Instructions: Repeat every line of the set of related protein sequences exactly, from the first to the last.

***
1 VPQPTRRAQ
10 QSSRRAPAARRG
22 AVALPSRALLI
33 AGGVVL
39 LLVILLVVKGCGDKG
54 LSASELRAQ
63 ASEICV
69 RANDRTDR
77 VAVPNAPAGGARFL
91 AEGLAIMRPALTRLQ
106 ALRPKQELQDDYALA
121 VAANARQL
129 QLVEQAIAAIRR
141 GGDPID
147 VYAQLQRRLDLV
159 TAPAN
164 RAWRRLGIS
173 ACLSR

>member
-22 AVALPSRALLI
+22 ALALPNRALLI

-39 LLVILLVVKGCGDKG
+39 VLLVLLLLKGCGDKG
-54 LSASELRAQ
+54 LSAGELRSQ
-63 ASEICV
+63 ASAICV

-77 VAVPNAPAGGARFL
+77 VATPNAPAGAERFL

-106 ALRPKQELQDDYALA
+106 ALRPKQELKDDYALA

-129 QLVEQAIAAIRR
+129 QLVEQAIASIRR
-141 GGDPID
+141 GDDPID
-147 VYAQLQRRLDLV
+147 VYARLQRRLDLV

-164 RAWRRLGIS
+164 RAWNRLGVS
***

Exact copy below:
1 VPQPTRRAQ
10 QSSRRAPAARRG
22 AVALPSRALLI
33 AGGVVL
39 LLVILLVVKGCGDKG
54 LSASELRAQ
63 ASEICV
69 RANDRTDR
77 VAVPNAPAGGARFL
91 AEGLAIMRPALTRLQ
106 ALRPKQELQDDYALA
121 VAANARQL
129 QLVEQAIAAIRR
141 GGDPID
147 VYAQLQRRLDLV
159 TAPAN
164 RAWRRLGIS
173 ACLSR

>member
-22 AVALPSRALLI
+22 ALALPNRALLI

-39 LLVILLVVKGCGDKG
+39 VLLVLLLLKGCGDKG
-54 LSASELRAQ
+54 LSAGELRSQ
-63 ASEICV
+63 ASAICV

-77 VAVPNAPAGGARFL
+77 VATPNAPAGAERFL

-106 ALRPKQELQDDYALA
+106 ALRPKQELKDDYALA

-129 QLVEQAIAAIRR
+129 QLVEQAIASIRR
-141 GGDPID
+141 GDDPID
-147 VYAQLQRRLDLV
+147 VYARLQRRLDLV

-164 RAWRRLGIS
+164 RAWNRLGVS